Archive for September 2009
I was asked earlier today if I could describe “…the Eclipse community and its differences between other traditional commercial open source communities say like Sugar’s and non, or less pure commercial communities like Apache.”
Darn good question. Off the top of my head here are a couple of key differentiating points. I would certainly be interested in hearing the views and comments of others. Both from Eclipse and from other communities.
- I actually don’t think of the likes of Sugar or MySQL as “traditional” open source communities. I think of them as corporately owned communities. Yes, there are vibrant communities there, but the intellectual property is owned by a single vendor backed by investors with an expectation that a profit will be made and that an exit will be had.
- Communities such as Linux, Apache and Eclipse are distinctive in that they are either not-for-profit or non-profit and have a legal requirement to be vendor-neutral and a community requirement to respect the principles of openness, transparency and meritocracy. They are not motivated by their own profit, but are motivated to see the businesses of their stakeholders be profitable. As such, they are trusted agents at the centre of the business ecosystems that they create, in ways that a for-profit vendor could never be.
Eclipse is differentiated from Apache in many ways. But here are a few to think about:
- First, our interests in creating a commercially profitable ecosystem are more overt. Obviously, there is a very vibrant ecosystem that has sprung up around many of the Apache projects and the Apache folks are happy about it. But at Eclipse it is a stated directive for the staff of the Foundation to help foster that commercial success, rather than a side effect. We work every day to attract companies to use technologies from the Eclipse projects.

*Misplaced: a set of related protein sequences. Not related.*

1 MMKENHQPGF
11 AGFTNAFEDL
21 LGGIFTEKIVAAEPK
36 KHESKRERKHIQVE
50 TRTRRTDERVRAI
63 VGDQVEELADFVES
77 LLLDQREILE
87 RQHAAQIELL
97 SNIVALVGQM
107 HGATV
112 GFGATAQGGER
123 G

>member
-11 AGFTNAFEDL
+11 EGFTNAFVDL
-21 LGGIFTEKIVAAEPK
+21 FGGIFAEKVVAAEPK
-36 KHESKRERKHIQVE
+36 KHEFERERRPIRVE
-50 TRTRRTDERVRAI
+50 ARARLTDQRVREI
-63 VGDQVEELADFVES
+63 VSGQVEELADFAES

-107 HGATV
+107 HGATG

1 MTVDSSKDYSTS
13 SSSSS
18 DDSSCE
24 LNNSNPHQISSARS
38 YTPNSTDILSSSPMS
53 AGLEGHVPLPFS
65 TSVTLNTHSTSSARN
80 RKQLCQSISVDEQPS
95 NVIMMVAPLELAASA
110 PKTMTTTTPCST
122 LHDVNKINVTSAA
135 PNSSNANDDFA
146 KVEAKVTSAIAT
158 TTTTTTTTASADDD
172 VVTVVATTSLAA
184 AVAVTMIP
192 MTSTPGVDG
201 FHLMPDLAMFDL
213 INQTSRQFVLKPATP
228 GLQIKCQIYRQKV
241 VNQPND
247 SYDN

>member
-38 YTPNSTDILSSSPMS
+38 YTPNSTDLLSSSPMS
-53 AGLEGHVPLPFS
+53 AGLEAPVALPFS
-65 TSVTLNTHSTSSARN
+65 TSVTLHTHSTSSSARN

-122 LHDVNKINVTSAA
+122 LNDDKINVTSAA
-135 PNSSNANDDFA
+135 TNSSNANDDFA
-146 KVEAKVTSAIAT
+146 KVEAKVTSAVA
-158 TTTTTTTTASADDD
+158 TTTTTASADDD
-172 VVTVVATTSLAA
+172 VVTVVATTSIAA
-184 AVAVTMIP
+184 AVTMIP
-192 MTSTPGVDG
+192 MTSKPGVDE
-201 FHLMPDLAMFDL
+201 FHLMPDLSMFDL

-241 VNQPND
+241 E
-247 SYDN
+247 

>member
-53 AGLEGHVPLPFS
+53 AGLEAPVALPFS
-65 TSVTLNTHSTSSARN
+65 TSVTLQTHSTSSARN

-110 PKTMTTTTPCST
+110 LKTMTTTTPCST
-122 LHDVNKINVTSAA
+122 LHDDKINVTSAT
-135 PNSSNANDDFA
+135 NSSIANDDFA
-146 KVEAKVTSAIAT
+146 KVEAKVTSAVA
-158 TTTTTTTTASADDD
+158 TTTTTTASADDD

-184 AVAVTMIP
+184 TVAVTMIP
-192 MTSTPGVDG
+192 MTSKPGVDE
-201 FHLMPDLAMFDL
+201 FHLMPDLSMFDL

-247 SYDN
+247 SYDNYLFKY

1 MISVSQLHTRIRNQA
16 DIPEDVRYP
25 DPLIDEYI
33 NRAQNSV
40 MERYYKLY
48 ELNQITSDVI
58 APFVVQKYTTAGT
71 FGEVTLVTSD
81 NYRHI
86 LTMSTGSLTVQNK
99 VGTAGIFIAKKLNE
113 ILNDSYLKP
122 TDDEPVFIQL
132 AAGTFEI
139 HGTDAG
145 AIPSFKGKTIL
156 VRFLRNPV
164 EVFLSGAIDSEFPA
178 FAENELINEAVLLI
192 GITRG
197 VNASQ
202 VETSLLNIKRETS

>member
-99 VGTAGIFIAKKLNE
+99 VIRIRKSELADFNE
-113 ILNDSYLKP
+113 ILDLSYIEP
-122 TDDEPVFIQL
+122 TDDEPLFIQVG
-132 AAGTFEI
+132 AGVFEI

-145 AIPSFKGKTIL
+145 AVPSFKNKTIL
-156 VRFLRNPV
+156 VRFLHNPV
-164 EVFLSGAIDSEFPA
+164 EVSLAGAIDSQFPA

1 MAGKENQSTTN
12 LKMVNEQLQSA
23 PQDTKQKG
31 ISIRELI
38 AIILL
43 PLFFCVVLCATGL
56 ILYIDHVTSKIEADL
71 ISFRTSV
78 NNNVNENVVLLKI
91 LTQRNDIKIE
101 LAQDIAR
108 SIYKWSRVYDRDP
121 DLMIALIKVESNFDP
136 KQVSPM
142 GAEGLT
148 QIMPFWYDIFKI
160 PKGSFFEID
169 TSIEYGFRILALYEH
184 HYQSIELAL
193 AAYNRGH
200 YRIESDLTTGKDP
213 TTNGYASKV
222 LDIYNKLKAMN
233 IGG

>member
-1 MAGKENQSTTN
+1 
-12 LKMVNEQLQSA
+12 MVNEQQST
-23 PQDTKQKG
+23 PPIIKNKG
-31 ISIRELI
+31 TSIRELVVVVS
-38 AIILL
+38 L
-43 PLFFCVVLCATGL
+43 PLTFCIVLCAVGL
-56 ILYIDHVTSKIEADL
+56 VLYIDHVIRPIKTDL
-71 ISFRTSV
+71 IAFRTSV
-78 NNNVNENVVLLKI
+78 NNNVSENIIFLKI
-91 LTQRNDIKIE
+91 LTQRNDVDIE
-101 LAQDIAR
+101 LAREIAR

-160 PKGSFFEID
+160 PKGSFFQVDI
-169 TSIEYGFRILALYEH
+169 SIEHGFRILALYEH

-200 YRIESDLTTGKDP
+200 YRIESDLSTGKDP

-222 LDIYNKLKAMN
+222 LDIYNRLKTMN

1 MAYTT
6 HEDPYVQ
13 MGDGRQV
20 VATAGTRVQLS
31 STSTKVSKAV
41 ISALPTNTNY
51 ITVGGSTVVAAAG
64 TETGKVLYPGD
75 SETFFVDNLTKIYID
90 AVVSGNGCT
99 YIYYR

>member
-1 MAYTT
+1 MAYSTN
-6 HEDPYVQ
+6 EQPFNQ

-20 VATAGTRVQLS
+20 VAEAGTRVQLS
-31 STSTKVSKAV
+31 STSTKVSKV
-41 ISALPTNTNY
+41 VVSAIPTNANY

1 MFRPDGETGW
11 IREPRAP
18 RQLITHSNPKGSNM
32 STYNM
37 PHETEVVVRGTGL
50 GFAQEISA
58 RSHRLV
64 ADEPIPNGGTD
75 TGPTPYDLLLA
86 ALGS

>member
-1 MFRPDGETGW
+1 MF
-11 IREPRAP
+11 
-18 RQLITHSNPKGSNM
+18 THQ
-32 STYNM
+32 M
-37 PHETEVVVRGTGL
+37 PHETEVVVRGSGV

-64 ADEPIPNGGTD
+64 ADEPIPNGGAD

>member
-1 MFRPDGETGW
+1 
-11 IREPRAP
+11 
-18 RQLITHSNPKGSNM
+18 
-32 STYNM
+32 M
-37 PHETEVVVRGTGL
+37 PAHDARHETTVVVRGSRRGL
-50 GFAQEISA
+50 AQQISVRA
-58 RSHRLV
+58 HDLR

- Secondly, the Eclipse community is working on a single technology platform, so every Eclipse project can inter-operate with the others at some level. Since we are using a common technology platform (Equinox OSGi) and since many of our developers are paid to be full-time Eclipse developers we can do things like ship an annual release train where dozens of Eclipse projects release simultaneously. (This year there were 37 projects that shipped together.) These release trains form the technology platform for the Eclipse ecosystem to build products on for the next year. We now have a track record of shipping six years in a row with the release train on schedule to the day.
- Thirdly, as a matter of culture Apache uses “community before code” as its mantra. We don’t run around saying this but the reality is that at Eclipse we value “code before community”. Diversity and community are one measure of the health of an Eclipse project but in the end we really care about the code quality and commercial adoption of an Eclipse project when we think of it as a success. The Eclipse projects that manage to do both are the ones we consider our home runs.
So vive le difference!
There are obviously some gross generalizations in the above, but I think I successfully captured some of the key points. Anything I missed? Anything blatantly dumb?